For the first time, NASA’s planet-hunting Transiting Exoplanet Survey Satellite (TESS) watched a black hole tear apart a star in a cataclysmic phenomenon called a tidal disruption event. Follow-up observations by NASA’s Neil Gehrels Swift Observatory and other facilities have produced the most detailed look yet at the early moments of one of these star-destroying occurrences.
“TESS data let us see exactly when this destructive event, named ASASSN-19bt, started to get brighter, which we’ve never been able to do before,” said Thomas Holoien, a Carnegie Fellow at the Carnegie Observatories in Pasadena, California. “Because we identified the tidal disruption quickly with the ground-based All-Sky Automated Survey for Supernovae (ASAS-SN), we were able to trigger multiwavelength follow-up observations in the first few days. The early data will be incredibly helpful for modeling the physics of these outbursts.”
A paper describing the findings, led by Holoien, was published in the Sept. 27, 2019, issue of The Astrophysical Journal and is now available online.
ASAS-SN, a worldwide network of 20 robotic telescopes headquartered at Ohio State University (OSU) in Columbus, discovered the event on Jan. 29. Holoien was working at the Las Campanas Observatory in Chile when he received the alert from the project’s South Africa instrument. Holoien quickly trained two Las Campanas telescopes on ASASSN-19bt and then requested follow-up observations by Swift, ESA’s (European Space Agency’s) XMM-Newton and ground-based 1-meter telescopes in the global Las Cumbres Observatory network.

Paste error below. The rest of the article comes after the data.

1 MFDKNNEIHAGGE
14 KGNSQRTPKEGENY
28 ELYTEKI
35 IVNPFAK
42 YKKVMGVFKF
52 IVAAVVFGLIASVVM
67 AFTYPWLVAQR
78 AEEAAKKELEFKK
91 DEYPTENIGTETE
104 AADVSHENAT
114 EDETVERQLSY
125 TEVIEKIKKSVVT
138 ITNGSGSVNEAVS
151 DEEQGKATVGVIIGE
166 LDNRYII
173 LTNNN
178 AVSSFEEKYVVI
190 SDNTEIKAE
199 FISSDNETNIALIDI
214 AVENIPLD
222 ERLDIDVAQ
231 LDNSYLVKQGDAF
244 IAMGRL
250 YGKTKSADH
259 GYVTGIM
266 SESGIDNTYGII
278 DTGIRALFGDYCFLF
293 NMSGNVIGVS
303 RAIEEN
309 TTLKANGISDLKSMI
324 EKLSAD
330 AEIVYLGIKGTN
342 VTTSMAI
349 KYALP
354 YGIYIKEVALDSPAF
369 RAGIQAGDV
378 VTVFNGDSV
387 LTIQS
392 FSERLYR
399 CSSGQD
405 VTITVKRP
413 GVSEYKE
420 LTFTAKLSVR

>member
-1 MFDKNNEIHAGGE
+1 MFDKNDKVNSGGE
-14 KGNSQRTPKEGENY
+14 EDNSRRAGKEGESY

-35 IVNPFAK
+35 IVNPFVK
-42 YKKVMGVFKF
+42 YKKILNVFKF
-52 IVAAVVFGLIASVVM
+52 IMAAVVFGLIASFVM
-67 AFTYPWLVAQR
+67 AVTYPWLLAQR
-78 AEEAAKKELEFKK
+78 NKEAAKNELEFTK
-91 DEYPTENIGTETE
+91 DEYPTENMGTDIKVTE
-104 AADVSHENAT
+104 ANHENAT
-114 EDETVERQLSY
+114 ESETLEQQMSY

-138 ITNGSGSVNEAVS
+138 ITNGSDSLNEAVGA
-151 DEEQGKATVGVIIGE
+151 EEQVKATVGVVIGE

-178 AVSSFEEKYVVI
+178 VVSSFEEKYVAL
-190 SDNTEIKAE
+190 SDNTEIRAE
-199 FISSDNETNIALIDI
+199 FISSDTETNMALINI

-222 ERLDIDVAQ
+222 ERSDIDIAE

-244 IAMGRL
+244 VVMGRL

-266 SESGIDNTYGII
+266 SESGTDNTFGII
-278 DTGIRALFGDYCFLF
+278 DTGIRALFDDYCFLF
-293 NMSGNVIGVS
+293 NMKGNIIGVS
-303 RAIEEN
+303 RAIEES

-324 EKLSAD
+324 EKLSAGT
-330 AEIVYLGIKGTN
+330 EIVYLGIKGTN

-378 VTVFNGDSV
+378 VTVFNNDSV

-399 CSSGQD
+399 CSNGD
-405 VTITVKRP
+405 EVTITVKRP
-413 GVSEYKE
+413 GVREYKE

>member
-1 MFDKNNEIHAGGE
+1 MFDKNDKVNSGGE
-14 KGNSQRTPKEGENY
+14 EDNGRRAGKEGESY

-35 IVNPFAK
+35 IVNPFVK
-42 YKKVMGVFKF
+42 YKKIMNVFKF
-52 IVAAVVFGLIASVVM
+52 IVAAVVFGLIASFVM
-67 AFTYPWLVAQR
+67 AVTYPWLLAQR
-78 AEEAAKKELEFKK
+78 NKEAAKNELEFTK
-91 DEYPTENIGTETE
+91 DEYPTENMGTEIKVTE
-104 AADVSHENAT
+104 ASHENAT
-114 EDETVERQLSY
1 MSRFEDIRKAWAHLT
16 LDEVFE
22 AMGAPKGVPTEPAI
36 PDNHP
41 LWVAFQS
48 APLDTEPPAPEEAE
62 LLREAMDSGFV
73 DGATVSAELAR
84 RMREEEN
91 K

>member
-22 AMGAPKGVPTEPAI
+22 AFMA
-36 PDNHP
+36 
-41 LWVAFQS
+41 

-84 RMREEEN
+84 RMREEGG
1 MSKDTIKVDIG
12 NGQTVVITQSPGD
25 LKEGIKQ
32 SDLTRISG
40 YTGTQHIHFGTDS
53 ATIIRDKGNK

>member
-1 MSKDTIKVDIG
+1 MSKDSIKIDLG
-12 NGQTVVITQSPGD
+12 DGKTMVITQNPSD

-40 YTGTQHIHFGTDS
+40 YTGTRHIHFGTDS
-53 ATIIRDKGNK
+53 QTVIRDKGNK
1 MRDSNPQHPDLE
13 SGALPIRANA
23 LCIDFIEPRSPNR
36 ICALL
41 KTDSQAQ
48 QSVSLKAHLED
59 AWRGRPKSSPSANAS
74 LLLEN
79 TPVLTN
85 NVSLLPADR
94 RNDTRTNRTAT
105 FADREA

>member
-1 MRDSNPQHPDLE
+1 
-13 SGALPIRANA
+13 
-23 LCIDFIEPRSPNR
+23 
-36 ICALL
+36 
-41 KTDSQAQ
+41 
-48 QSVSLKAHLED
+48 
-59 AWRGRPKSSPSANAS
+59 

TESS, however, didn’t need a call to action because it was already looking at the same area. The planet hunter monitors large swaths of the sky, called sectors, for 27 days at a time. This lengthy view allows TESS to observe transits, periodic dips in a star’s brightness that may indicate orbiting planets.
ASAS-SN began spending more time looking at TESS sectors when the satellite started science operations in July 2018. Astronomers anticipated TESS could catch the earliest light from short-lived stellar outbursts, including supernovae and tidal disruptions. TESS first saw ASASSN-19bt on Jan. 21, over a week before the event was bright enough for ASAS-SN to detect it. However, the satellite only transmits data to Earth every two weeks, and once received they must be processed at NASA’s Ames Research Center in Silicon Valley, California. So the first TESS data on the tidal disruption were not available until March 13. This is why obtaining early follow-up observations of these events depends on coordination by ground-based surveys like ASAS-SN.
Fortunately, the disruption also occurred in TESS’s southern continuous viewing zone, which was always in sight of one of the satellite’s four cameras. (TESS shifted to monitoring the northern sky at the end of July.) ASASSN-19bt’s location allowed Holoien and his colleagues to follow the event across several sectors. If it had occurred outside this zone, TESS might have missed the beginning of the outburst.
“The early TESS data allow us to see light very close to the black hole, much closer than we’ve been able to see before,” said Patrick Vallely, a co-author and National Science Foundation Graduate Research Fellow at OSU. “They also show us that ASASSN-19bt’s rise in brightness was very smooth, which helps us tell that the event was a tidal disruption and not another type of outburst, like from the center of a galaxy or a supernova.”